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Linking the graphic to a Word document makes for a much smaller Word
file than if you imbed the image, of course.
There are so many things to take into consideration when you place
graphics in a Word file. Some are:
1. File size. Linking instead of imbedding graphics makes your Word
document much smaller. However, Word remembers the path to the linked
graphics; if you move the Word document from one PC to another--PC to
file server, server X to server Y, etc.--Word does not update the linked
file paths. You must move the graphics to the new location and re-set
the links so that Word now knows where to find those files.
2. Word defaults to set linked or imbedded graphics to "Float over
Text." This is not the way to go. The best way is to set the graphics in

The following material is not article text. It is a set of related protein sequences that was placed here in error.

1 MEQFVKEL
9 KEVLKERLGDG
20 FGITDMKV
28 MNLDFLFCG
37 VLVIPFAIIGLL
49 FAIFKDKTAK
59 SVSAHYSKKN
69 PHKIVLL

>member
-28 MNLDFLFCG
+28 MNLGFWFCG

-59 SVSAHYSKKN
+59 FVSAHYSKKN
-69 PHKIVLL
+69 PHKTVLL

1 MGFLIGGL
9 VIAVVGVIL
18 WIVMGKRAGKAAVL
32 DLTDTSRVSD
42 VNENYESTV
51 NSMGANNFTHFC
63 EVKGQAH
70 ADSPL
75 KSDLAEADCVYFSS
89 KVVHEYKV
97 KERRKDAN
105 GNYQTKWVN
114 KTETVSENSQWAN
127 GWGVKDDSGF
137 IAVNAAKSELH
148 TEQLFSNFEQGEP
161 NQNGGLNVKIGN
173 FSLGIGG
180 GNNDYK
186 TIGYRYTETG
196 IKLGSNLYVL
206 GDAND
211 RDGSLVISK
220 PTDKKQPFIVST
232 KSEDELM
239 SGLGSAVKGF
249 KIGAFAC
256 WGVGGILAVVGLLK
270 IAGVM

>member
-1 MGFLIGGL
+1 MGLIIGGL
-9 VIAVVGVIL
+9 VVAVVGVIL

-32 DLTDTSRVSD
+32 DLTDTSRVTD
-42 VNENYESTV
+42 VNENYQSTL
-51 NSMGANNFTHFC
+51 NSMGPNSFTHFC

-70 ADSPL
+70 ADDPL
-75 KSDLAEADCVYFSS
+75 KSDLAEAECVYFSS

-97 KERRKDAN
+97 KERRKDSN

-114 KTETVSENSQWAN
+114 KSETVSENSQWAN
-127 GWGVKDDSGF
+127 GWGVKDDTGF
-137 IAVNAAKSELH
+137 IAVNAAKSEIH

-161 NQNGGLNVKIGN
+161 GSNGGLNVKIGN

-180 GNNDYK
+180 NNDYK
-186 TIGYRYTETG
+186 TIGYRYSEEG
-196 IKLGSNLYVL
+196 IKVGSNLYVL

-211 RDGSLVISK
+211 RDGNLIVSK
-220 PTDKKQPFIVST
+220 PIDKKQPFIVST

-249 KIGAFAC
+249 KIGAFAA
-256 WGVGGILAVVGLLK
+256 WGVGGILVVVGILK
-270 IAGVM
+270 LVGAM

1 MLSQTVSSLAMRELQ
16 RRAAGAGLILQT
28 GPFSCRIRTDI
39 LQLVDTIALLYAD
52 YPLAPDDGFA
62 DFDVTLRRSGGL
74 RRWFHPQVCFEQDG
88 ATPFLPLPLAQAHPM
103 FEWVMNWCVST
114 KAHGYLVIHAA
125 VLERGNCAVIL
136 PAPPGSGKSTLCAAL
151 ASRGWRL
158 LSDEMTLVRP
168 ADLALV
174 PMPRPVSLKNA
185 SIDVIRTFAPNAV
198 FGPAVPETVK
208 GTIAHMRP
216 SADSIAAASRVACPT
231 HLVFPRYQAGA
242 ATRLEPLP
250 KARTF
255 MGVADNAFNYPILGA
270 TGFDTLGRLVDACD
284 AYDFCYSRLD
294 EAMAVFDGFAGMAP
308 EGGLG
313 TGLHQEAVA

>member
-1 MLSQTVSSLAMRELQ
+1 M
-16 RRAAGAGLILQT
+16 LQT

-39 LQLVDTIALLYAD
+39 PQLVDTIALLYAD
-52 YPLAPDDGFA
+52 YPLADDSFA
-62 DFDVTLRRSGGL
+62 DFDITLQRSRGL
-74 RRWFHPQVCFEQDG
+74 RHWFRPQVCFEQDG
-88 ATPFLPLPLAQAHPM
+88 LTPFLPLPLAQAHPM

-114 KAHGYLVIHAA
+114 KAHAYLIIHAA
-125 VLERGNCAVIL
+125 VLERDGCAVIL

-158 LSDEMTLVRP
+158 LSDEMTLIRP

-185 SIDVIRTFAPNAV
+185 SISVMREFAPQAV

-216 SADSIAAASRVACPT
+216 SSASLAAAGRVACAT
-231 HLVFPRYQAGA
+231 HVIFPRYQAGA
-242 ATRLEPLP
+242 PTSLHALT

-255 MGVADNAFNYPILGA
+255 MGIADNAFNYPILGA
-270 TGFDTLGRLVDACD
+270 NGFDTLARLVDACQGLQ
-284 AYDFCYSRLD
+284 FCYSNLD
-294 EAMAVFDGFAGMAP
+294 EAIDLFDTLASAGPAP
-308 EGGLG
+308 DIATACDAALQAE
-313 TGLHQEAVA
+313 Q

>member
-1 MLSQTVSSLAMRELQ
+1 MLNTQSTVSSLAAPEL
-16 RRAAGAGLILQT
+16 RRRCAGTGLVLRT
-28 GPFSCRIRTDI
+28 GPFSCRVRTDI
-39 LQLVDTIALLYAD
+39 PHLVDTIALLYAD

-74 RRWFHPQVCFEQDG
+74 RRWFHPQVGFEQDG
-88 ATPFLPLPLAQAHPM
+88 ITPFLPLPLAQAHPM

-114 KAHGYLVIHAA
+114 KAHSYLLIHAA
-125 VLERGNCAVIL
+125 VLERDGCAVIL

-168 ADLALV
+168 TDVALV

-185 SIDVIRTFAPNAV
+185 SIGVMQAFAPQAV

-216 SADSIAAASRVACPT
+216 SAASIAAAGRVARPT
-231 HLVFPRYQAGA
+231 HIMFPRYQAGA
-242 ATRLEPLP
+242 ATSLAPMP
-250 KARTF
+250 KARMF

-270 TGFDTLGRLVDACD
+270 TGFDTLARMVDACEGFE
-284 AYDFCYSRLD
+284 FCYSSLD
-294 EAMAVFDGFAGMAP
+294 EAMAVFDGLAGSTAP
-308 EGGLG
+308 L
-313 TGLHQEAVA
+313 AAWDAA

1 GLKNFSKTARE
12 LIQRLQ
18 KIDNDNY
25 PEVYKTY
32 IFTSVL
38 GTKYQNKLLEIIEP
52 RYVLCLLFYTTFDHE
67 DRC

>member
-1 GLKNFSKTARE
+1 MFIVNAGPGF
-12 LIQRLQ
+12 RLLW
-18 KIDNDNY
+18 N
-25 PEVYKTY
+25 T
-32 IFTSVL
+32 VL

line with the text body of the file. This anchors the graphic to the
specific location you intend for it in the document.
3. If you imbed graphics, you can reduce your file size by "tricking"
Word. Use Insert|Picture|From File to place the picture. Highlight the
graphic; use Control-X to delete it. Go to Edit|Paste Special and choose
the Picture option. This prevents a lot of application overhead, or
bloat, from being imported with your picture. The image, however, is the
same--in size and quality.
Word will let you edit any graphic imbedded in a Word file; it just uses
Picture Toolbar in Word to do it. If you imbed a file in its native
format, it may open that file in the native application if you edit it
(Visio files, for example). If your picture was built by a non-Microsoft
application, this may not happen.
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